10-29-2011 06:22 PM
I know the PlayBook is using an OMAP 4 chipset, that embedds a NEON coprocessor. I would like to know if we can use it with the current version of the NDK. If yes, what is the preferred way: compile time assumption (as on iOS), or runtime detection (as on Android), and if the latter is there a detection API?
Thanks in advance.
10-30-2011 09:41 AM - edited 10-30-2011 09:42 AM
Playbook allows compiling directly in C++ using a compiler such as gcc. As such, when you compile for a target such as march=arm7-le, gcc already knows that the device supports NEON instructions and then enables this (-mfpu neon).
So it is done on compile time.
All QNX devices will support NEON. If this is cross-platform code your NEON code should already be wrapped around the proper #ifdef/#endif.
I see that a lot of people use:
#ifdef _ARM_ARCH_7 #include <arm_neon.h>
However, as you've probably discovered on Android, some devices use Tegra 2 which is Armv7 but does not have NEON.
To get around this, developer will usually add this after the #ifdef:
flags = arm_cpu_caps();
if (flags & HAS_NEON)
While this is not necessary for Playbook. This *is* necessarily if one of your targets is Android where some Armv7 devices may or may not support NEON (eg. Tegra 2).
Hope that helps.
10-30-2011 11:46 AM
Hi xsacha, thanks for your reply
I just made a quick test, adding "-mfloat-abi=softfp -mfpu=neon" to the compile flags (else arm_neon.h is complaining) and adding my NEON files to the Makefile (I keep them in separate files to properly handle the VFP/Tegra case on Android), and all compiles well... but unfortunately half of the NEON routines do not work, though do not crash: I just cannot see my characters (I'm using NEON for vertex skinning). And the routines that work do not give any performance improvement (on Android and iOS I have a 50% gain). I'll make deeper tests and let you know if that works. For info I'm using assembly (so not intrinsics), don't know if that can be a problem.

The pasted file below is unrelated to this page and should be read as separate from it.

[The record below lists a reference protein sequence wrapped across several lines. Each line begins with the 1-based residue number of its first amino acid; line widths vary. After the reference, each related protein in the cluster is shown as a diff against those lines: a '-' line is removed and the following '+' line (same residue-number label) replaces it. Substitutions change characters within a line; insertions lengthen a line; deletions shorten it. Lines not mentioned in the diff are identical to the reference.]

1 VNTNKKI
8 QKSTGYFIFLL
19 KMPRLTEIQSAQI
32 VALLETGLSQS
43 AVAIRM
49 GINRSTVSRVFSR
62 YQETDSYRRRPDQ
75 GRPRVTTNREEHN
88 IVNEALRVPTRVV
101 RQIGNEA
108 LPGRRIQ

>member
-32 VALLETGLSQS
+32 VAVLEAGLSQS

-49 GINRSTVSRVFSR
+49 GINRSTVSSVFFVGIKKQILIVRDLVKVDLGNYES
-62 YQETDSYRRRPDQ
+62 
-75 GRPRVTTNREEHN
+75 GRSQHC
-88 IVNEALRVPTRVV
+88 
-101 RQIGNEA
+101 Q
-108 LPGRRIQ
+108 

Thanks again for your time.
10-30-2011 06:13 PM - edited 10-30-2011 06:14 PM
It's likely the flags were already there if you're using an IDE like the native SDK. If you're comparing from when you added the flags you'll probably not notice the difference then.
Not sure why you can't see the characters :\